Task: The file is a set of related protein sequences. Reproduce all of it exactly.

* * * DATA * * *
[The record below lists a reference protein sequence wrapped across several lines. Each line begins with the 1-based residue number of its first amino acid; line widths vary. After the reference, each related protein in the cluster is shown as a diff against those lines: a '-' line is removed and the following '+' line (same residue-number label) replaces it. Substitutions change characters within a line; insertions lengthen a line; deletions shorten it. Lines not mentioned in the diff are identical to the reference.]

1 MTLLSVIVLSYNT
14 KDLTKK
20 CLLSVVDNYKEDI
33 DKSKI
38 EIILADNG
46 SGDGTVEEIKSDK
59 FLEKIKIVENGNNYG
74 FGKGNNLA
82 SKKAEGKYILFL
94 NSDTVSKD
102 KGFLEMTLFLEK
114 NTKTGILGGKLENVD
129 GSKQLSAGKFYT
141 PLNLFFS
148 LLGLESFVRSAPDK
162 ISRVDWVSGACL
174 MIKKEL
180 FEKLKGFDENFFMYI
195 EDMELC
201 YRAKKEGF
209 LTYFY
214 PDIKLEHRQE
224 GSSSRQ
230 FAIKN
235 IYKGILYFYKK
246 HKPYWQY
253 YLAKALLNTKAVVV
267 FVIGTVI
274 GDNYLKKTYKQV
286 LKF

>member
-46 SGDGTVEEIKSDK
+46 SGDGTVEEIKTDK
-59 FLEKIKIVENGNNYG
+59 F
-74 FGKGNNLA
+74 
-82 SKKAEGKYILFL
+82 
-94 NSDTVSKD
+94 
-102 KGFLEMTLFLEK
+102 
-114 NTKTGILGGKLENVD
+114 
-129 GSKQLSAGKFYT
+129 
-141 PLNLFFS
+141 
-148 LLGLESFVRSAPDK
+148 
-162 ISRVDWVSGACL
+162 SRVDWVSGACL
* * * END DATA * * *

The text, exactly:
[The record below lists a reference protein sequence wrapped across several lines. Each line begins with the 1-based residue number of its first amino acid; line widths vary. After the reference, each related protein in the cluster is shown as a diff against those lines: a '-' line is removed and the following '+' line (same residue-number label) replaces it. Substitutions change characters within a line; insertions lengthen a line; deletions shorten it. Lines not mentioned in the diff are identical to the reference.]

1 MTLLSVIVLSYNT
14 KDLTKK
20 CLLSVVDNYKEDI
33 DKSKI
38 EIILADNG
46 SGDGTVEEIKSDK
59 FLEKIKIVENGNNYG
74 FGKGNNLA
82 SKKAEGKYILFL
94 NSDTVSKD
102 KGFLEMTLFLEK
114 NTKTGILGGKLENVD
129 GSKQLSAGKFYT
141 PLNLFFS
148 LLGLESFVRSAPDK
162 ISRVDWVSGACL
174 MIKKEL
180 FEKLKGFDENFFMYI
195 EDMELC
201 YRAKKEGF
209 LTYFY
214 PDIKLEHRQE
224 GSSSRQ
230 FAIKN
235 IYKGILYFYKK
246 HKPYWQY
253 YLAKALLNTKAVVV
267 FVIGTVI
274 GDNYLKKTYKQV
286 LKF

>member
-46 SGDGTVEEIKSDK
+46 SGDGTVEEIKTDK
-59 FLEKIKIVENGNNYG
+59 F
-74 FGKGNNLA
+74 
-82 SKKAEGKYILFL
+82 
-94 NSDTVSKD
+94 
-102 KGFLEMTLFLEK
+102 
-114 NTKTGILGGKLENVD
+114 
-129 GSKQLSAGKFYT
+129 
-141 PLNLFFS
+141 
-148 LLGLESFVRSAPDK
+148 
-162 ISRVDWVSGACL
+162 SRVDWVSGACL